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5 Running Backs the Dallas Cowboys May Target in the 2013 NFL Draft

Peter MatarazzoContributor IJanuary 2, 2017

5 Running Backs the Dallas Cowboys May Target in the 2013 NFL Draft

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    Dallas Cowboys executive vice president Stephen Jones recently stated that the team would be in the market for a running back this offseason. And with Felix Jones slated for free agency, along with the need to upgrade from Lance Dunbar and Phillip Tanner, it's time to start looking at the options.

    Basically there are two options to choose from: free agency and the draft. In my estimation, if the Cowboys are going to revamp this position correctly, then they need to attack this position from both sources.

    Adding a veteran to the mix would provide experience and insurance while replacing Jones as the primary backup. Drafting a prospect would be the perfect complement to round out the position and provide an upgrade over Dunbar and Tanner.

    Right now it's hard to speculate about the resources available to the Cowboys based on the salary cap situation, so targeting a running back in the draft is becoming more critical.

    Let's look at five prospects the Cowboys may target and how they can bolster this running game.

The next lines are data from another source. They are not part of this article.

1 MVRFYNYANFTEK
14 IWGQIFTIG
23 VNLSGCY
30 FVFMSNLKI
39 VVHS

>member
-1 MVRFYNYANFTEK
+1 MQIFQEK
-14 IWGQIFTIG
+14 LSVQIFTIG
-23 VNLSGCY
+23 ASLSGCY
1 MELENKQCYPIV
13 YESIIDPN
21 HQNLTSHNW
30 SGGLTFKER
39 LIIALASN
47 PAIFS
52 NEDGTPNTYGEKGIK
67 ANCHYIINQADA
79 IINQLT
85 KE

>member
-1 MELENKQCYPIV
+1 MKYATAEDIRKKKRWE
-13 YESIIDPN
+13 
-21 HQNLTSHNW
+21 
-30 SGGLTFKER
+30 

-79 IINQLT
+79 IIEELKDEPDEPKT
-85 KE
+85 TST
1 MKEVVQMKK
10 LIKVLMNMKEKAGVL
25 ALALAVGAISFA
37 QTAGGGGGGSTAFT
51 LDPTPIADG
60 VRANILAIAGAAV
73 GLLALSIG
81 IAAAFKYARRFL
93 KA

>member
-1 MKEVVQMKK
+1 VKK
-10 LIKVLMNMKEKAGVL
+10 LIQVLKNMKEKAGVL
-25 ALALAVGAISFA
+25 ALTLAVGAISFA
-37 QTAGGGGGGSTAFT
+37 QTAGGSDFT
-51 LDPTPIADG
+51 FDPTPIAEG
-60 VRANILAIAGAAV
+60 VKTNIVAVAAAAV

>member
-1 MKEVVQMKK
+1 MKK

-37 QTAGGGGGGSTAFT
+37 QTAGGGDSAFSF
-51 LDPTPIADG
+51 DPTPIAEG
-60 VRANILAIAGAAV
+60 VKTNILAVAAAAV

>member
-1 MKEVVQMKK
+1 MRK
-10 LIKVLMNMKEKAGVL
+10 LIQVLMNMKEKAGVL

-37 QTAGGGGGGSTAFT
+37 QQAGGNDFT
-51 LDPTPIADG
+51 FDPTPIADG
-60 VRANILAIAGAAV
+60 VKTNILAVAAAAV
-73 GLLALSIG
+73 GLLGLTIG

Stepfan Taylor, Stanford

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    Taylor is a 5'9", 215-pound running back that was the engine of the Stanford offense. He is a great all-around back, he has great vision as he seeks out the hole, he's got a compact build and the thing I like about him is that he's not afraid to lower his shoulder and avoid contact.

    Watching his game footage you see a player with a well-rounded skill set who was productive against some pretty elite competition. Taylor could be that ideal No. 2 back as a rookie or he can contribute behind Murray and a veteran for a season as he transitions to the pro game.

    For the Cowboys offense, Taylor could also be a weapon as a receiver out of the backfield and use his elusiveness to move the chains and make big plays. As far as the draft is concerned, Taylor could be a nice third-round selection for the Cowboys and a solid addition to the team.

Le'Veon Bell, Michigan State

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    Bell has nice size as a 6'1", 230-pound back, and he led the Big Ten in rushing with 1,793 yards. He always seemed to get less publicity than Wisconsin's Montee Ball, but Bell's game is just as productive. The Cowboys would be fortunate to land Bell in the mid-rounds and he, like Taylor, would be an ideal fit as an immediate contributor.

    There is a lot to like about Bell's game for obvious reasons. He played elite competition and excelled in big games, he's got great play speed and good vision and his downhill style makes him tough to bring down. When you watch his tape it's routine to see him dragging defenders, and that says a lot about his mental approach to the game.

    Jerry Jones better be watching for this kid.

Christine Michael, Texas A&M

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    Michael dealt with injuries the past two seasons, but there is a lot to like about this runner. He's solidly built at 5''11" and 220 pounds, he's physical, he's got nice speed and, like Taylor and Bell, would also be an outstanding No. 2 back.  For the Cowboys, the biggest key is finding that nice complement to DeMarco Murray.